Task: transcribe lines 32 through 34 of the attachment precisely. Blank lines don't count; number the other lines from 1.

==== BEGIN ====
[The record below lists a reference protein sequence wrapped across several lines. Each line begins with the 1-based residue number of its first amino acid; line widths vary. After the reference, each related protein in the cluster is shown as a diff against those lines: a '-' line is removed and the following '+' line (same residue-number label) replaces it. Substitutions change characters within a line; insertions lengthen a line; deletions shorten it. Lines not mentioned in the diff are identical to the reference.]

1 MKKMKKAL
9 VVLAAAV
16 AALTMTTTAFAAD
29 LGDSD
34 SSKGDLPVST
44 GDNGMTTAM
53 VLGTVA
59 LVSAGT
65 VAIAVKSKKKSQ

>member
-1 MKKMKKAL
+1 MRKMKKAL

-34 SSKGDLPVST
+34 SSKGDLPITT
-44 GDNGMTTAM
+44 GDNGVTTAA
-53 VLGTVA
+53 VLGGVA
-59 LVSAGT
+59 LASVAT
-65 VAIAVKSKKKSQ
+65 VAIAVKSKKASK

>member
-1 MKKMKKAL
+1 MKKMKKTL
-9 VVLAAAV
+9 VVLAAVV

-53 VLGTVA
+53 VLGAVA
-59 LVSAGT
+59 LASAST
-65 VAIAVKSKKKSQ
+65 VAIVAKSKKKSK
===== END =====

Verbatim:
+59 LASAST
-65 VAIAVKSKKKSQ
+65 VAIVAKSKKKSK